Tri-State Defender, Friday, December 13, 2013
Commercial Appeal Desoto edition, Jan. 17, 2014
“Two are better than one, because they have a good reward for their labor.” – Proverbs 9:9
That Bible verse sums up the value of partnerships. And in this story, the two working together are the Barber’s Institute and Memphis Athletic Ministries (MAM).
The rewards? That’s easy to see. Just look at the group of boys smiling ear to ear, showing off their new haircuts while others wait for their turns in the chair at MAM’s St. Andrew youth center, located at 1472 Mississippi Blvd. in South Memphis.
“Outreach is a big part of the school,” said Tracey Crawley, owner and instructor at the Barber Institute in Southaven, Miss. “God has blessed and I want to give back whenever I can.”
“I did not know anything about MAM until one of our students, Marcus Jones, who works with the youth at MAM, suggested we come do haircuts as an outreach project. I did not realize how big MAM is,” said Crawley. “We have partnered with three MAM centers and have plans to go do haircuts at several more.”
MAM is always looking for opportunities to bring services to our urban kids, said Jones. “And our boys think this is so cool, having their hair cut in a gym.”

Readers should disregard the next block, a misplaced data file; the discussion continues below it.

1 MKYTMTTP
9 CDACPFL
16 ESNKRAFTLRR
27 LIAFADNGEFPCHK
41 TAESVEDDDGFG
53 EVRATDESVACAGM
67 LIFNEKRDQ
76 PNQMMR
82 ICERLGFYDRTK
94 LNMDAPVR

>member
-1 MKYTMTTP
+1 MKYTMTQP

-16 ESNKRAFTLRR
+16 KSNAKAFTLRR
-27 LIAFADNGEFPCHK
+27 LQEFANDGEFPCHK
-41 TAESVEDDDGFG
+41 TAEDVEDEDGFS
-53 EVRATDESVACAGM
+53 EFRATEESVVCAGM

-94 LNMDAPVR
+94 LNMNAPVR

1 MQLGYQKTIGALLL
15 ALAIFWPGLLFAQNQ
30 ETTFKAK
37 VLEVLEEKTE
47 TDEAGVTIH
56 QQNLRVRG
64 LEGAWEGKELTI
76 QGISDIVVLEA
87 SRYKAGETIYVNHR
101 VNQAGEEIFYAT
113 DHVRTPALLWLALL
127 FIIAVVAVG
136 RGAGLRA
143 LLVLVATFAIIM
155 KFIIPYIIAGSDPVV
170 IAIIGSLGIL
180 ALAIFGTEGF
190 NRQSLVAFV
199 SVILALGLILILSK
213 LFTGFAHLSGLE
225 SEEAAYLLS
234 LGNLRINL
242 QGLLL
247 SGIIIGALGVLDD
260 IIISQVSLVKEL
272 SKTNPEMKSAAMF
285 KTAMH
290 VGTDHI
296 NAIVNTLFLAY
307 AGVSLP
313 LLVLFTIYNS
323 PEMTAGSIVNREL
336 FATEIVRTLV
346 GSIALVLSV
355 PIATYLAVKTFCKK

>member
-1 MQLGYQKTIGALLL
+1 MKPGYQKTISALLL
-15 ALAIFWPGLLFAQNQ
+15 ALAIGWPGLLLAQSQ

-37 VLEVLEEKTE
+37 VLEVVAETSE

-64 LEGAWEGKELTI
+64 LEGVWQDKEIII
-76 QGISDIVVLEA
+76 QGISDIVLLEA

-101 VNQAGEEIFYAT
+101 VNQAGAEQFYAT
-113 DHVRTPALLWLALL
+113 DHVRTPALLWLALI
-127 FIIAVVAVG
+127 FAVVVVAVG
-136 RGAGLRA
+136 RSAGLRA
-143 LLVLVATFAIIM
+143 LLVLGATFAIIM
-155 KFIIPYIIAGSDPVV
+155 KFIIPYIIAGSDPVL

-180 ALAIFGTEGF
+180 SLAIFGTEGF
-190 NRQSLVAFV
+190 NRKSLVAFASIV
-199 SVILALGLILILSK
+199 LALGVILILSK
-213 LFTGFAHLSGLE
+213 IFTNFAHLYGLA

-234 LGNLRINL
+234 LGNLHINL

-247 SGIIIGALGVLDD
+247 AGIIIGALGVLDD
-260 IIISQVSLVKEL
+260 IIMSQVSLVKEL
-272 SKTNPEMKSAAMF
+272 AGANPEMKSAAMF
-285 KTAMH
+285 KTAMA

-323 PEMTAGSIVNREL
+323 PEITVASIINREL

Crawley’s demeanor is quiet and humble. She speaks softly but there is definitely an air of authority surrounding her. So where did all of this begin? “Years ago, my Sunday school teacher told me that I had the ‘hands of a beautician,'” she said.
Those words sound prophetic now, but Crawley did not take them too seriously at the time. As she recounts her journey – the twist and turns, surprises, disappointments, miracles, distresses and triumphs – the faithfulness of God continually takes center stage. Today, she not only has the hands of a beautician, but of a founder, an instructor and minister as well.
The outreach at MAM St. Andrew is not one sided in the benefits. Crawley said the students are gaining more experience and mastery as they work with the youth. The six students are stationed on opposite ends of the gym. The boys come up in varying degrees of assertiveness and make their style requests. There is an air of professionalism and seriousness on each barber’s face as the haircuts begin. They do this at nursing homes, other centers and shelters.
“I want to cut hair like I am doing it for Jesus. The opportunity for one-on-one ministry is always there,” said Crawley, who stresses that everybody has something to offer – a gift, a talent or ability. “And no one should think they have to wait for some special day to give it.”